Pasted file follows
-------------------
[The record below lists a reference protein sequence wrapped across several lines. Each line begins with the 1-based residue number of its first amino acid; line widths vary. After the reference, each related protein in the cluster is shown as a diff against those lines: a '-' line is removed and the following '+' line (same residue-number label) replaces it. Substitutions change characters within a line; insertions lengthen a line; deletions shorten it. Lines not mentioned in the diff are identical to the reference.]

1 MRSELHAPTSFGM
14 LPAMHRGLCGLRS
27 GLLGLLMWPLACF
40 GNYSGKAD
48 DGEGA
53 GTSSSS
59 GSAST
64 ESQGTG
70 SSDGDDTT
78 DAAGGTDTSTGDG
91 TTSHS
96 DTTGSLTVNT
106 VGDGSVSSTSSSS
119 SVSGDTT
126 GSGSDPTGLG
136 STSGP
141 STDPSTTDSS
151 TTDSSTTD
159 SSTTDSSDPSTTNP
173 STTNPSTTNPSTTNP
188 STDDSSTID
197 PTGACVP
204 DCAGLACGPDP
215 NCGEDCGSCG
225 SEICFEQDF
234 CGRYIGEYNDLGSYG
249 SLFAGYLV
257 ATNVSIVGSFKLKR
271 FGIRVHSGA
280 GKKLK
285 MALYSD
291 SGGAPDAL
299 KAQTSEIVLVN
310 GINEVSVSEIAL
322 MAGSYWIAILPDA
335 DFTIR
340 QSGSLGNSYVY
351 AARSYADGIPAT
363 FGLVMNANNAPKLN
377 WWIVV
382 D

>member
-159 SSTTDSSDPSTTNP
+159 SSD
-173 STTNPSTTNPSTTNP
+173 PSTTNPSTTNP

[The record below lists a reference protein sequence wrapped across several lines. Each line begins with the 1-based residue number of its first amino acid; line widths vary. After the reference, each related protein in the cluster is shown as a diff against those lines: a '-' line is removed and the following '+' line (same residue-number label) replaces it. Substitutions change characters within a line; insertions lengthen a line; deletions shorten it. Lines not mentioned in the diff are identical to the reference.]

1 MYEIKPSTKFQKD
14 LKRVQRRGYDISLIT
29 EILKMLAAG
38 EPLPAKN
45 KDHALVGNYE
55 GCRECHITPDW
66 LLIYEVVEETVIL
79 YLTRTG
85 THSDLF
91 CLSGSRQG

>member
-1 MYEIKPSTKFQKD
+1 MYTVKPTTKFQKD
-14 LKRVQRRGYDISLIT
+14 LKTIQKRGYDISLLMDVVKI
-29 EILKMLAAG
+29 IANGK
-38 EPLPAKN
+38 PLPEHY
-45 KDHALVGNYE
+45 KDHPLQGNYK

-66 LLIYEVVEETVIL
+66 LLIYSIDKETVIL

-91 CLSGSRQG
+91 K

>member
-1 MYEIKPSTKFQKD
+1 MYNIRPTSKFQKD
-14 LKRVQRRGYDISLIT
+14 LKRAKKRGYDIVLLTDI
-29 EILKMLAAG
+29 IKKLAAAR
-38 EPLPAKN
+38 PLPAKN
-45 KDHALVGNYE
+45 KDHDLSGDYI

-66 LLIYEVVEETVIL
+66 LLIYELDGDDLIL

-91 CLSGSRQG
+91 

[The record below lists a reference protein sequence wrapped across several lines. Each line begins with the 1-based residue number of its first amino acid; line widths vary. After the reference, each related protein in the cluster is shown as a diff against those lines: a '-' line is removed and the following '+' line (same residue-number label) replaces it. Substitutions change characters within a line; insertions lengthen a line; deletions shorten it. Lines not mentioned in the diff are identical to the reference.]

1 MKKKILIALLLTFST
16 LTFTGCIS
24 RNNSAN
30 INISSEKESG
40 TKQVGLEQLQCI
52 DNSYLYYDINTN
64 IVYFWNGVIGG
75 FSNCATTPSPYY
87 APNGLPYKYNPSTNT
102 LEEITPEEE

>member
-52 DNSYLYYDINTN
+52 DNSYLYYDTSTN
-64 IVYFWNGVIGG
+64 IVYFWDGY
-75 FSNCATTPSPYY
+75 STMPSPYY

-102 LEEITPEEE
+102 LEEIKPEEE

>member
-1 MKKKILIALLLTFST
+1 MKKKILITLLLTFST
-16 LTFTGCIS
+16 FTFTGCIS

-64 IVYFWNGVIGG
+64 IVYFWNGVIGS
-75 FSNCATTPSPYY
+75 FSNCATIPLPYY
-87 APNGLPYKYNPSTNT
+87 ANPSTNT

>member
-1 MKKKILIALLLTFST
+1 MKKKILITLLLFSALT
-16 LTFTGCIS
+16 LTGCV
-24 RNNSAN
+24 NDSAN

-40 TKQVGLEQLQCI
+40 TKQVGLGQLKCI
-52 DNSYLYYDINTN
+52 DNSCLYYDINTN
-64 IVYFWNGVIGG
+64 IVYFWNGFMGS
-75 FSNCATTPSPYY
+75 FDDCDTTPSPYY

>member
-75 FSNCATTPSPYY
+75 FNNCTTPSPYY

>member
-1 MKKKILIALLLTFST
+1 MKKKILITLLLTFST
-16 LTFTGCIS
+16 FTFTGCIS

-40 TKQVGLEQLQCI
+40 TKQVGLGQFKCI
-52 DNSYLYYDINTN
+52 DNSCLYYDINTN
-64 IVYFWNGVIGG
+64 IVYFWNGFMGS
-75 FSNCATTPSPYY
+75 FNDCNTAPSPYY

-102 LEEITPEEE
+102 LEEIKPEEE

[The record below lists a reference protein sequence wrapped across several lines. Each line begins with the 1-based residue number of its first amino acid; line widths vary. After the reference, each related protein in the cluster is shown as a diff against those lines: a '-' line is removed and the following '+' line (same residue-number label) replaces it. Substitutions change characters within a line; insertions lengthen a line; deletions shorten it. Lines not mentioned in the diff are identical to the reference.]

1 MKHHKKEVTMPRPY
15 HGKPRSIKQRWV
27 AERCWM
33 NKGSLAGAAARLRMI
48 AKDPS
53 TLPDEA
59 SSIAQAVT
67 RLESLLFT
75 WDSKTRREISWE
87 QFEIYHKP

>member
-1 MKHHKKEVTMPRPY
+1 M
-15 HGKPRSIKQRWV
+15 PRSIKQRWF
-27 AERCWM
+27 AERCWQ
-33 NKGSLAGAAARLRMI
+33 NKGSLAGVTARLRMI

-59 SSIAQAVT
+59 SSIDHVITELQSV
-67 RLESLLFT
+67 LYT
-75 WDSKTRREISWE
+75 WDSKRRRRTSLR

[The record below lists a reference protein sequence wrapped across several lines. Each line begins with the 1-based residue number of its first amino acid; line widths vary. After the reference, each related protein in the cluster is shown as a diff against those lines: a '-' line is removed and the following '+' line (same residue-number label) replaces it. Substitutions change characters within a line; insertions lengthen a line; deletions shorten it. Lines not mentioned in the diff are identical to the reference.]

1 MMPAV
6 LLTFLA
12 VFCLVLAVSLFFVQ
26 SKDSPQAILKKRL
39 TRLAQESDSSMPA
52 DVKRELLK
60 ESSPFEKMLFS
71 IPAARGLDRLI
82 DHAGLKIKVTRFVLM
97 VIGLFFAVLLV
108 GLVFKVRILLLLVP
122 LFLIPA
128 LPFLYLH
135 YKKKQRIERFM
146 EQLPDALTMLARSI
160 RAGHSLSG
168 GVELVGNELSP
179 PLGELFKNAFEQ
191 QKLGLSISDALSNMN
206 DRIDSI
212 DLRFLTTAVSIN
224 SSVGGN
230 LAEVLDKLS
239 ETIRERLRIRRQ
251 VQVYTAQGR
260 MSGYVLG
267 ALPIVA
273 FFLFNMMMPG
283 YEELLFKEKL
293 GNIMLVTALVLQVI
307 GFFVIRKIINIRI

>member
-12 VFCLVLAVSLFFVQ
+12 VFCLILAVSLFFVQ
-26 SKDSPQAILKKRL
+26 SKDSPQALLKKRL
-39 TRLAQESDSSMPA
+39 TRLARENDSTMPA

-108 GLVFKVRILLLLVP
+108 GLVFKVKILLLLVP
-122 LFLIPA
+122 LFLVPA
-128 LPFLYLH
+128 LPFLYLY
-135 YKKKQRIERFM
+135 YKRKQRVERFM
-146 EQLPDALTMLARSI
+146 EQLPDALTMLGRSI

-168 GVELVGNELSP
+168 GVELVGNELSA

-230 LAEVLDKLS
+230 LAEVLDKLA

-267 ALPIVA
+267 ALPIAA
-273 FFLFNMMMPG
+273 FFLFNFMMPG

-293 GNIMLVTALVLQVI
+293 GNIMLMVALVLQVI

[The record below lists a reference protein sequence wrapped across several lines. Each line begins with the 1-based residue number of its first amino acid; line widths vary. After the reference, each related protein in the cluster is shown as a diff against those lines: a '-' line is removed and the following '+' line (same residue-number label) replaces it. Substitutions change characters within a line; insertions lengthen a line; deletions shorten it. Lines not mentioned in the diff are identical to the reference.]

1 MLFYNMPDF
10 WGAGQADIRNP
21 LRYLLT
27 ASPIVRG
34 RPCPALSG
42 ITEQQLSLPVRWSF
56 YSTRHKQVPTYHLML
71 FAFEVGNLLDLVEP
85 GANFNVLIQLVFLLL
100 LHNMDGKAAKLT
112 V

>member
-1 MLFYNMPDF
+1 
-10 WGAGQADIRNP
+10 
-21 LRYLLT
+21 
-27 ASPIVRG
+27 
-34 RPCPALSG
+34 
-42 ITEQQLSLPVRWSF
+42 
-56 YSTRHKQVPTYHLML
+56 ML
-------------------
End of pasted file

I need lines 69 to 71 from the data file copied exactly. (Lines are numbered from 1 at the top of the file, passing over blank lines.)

+45 KDHPLQGNYK

-66 LLIYEVVEETVIL
+66 LLIYSIDKETVIL